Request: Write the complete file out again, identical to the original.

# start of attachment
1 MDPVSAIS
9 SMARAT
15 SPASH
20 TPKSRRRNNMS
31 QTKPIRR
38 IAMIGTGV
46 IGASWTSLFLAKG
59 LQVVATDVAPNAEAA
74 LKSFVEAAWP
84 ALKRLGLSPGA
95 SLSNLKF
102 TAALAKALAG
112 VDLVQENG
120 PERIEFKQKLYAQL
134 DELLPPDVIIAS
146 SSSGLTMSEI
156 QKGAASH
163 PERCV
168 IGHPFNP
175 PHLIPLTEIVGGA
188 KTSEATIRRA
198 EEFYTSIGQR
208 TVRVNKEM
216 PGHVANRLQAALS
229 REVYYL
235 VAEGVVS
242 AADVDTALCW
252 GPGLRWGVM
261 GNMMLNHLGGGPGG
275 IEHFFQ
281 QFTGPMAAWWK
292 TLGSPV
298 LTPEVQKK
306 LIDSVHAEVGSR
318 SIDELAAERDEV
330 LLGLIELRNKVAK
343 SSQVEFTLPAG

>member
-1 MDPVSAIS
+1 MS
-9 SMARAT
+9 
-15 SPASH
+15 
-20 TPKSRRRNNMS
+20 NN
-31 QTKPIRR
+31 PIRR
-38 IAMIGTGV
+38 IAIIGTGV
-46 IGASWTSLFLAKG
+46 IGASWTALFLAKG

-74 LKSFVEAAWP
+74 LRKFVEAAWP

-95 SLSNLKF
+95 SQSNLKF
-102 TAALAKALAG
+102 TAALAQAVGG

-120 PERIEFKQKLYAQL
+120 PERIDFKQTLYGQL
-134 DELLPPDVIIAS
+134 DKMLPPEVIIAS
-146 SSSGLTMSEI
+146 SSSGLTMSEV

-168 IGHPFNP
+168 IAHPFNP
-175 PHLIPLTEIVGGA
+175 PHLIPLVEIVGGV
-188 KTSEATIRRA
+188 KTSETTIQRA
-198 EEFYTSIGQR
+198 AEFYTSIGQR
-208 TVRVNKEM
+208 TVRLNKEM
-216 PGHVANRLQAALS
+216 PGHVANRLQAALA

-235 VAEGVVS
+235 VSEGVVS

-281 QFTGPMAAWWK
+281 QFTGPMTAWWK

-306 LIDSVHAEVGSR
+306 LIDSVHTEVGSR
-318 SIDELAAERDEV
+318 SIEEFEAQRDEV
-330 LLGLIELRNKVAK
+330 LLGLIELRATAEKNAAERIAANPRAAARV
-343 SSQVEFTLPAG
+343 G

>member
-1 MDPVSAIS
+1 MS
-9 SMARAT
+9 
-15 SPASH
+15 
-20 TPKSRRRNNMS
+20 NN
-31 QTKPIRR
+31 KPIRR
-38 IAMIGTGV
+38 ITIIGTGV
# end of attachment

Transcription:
1 MDPVSAIS
9 SMARAT
15 SPASH
20 TPKSRRRNNMS
31 QTKPIRR
38 IAMIGTGV
46 IGASWTSLFLAKG
59 LQVVATDVAPNAEAA
74 LKSFVEAAWP
84 ALKRLGLSPGA
95 SLSNLKF
102 TAALAKALAG
112 VDLVQENG
120 PERIEFKQKLYAQL
134 DELLPPDVIIAS
146 SSSGLTMSEI
156 QKGAASH
163 PERCV
168 IGHPFNP
175 PHLIPLTEIVGGA
188 KTSEATIRRA
198 EEFYTSIGQR
208 TVRVNKEM
216 PGHVANRLQAALS
229 REVYYL
235 VAEGVVS
242 AADVDTALCW
252 GPGLRWGVM
261 GNMMLNHLGGGPGG
275 IEHFFQ
281 QFTGPMAAWWK
292 TLGSPV
298 LTPEVQKK
306 LIDSVHAEVGSR
318 SIDELAAERDEV
330 LLGLIELRNKVAK
343 SSQVEFTLPAG

>member
-1 MDPVSAIS
+1 MS
-9 SMARAT
+9 
-15 SPASH
+15 
-20 TPKSRRRNNMS
+20 NN
-31 QTKPIRR
+31 PIRR
-38 IAMIGTGV
+38 IAIIGTGV
-46 IGASWTSLFLAKG
+46 IGASWTALFLAKG

-74 LKSFVEAAWP
+74 LRKFVEAAWP

-95 SLSNLKF
+95 SQSNLKF
-102 TAALAKALAG
+102 TAALAQAVGG

-120 PERIEFKQKLYAQL
+120 PERIDFKQTLYGQL
-134 DELLPPDVIIAS
+134 DKMLPPEVIIAS
-146 SSSGLTMSEI
+146 SSSGLTMSEV

-168 IGHPFNP
+168 IAHPFNP
-175 PHLIPLTEIVGGA
+175 PHLIPLVEIVGGV
-188 KTSEATIRRA
+188 KTSETTIQRA
-198 EEFYTSIGQR
+198 AEFYTSIGQR
-208 TVRVNKEM
+208 TVRLNKEM
-216 PGHVANRLQAALS
+216 PGHVANRLQAALA

-235 VAEGVVS
+235 VSEGVVS

-281 QFTGPMAAWWK
+281 QFTGPMTAWWK

-306 LIDSVHAEVGSR
+306 LIDSVHTEVGSR
-318 SIDELAAERDEV
+318 SIEEFEAQRDEV
-330 LLGLIELRNKVAK
+330 LLGLIELRATAEKNAAERIAANPRAAARV
-343 SSQVEFTLPAG
+343 G

>member
-1 MDPVSAIS
+1 MS
-9 SMARAT
+9 
-15 SPASH
+15 
-20 TPKSRRRNNMS
+20 NN
-31 QTKPIRR
+31 KPIRR
-38 IAMIGTGV
+38 ITIIGTGV